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Green alder improves chemical properties of forest floor and topsoil in formerly air-polluted mountains

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Although air pollution at the Central European “Black Triangle” sites has decreased since the 1990s, its legacy has persisted. Unlike the dominating Norway spruce that was planted again in order to restore forest cover, deciduous broadleaves were expected to improve soil. The objective of the study was to compare effect of N-fixing green alder on forest floor and soil properties compared to Norway spruce of comparable age. Forest floor layers [diagnostic horizons: litter (OL), fermentation (OF) and humified (OH)] and topsoil (A) were sampled in three replicates where green alder (GA), Norway spruce (NS), and mixture (GA + NS) were growing. Upper (OL, OF) horizons were affected positively where green alders were present and effect on OH and A horizons was weaker. Properties of GA + NS were in general intermediate to GA and NS. The improvement in soil was manifested by higher nutrient pools of N, P, K, Ca, and Mg in both OL and OF; more dry matter, organic carbon and higher cation exchange capacity were shown in OF and lower acidity in all analyzed horizons. Lower P concentrations were found in GA, nevertheless with no effect on P-pools. Forest floor and topsoil conditions confirmed green alder’s capability for improving chemistry of the formerly polluted mountain soil.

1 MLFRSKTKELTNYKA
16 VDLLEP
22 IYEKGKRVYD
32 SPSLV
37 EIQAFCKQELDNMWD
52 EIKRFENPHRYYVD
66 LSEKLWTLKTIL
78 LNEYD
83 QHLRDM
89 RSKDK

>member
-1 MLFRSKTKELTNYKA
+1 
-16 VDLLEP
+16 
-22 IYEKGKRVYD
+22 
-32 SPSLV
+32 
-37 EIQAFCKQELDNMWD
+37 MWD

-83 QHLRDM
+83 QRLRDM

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The study was supported by the National Agency for Agricultural Research (QJ1530298—Project completed in 2017 and QK1920328) and also by the Ministry of Agriculture of the Czech Republic (MZE-RO0118). The authors gratefully acknowledge establishment of the three study sites by Vratislav Balcar (1. Jizerka), Theodor Lokvenc and Horst Kriegel (2. Lesní bouda), and František Šach and Václav Nárovec (3. Velká Deštná) from the Forestry and Game Management Research Institute, Opočno Research Station. The chemical analyses were performed in the Josef Tomáš laboratory in Opočno, Czech Republic. The authors would like to thank Gale A. Kirking (English Editorial Services) for editing the language.

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Špulák, O., Kacálek, D. & Černohous, V. Green alder improves chemical properties of forest floor and topsoil in formerly air-polluted mountains. Eur J Forest Res 139, 83–96 (2020).

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  • Alnus viridis
  • Picea abies
  • Forest floor
  • Soil properties
  • Nutrients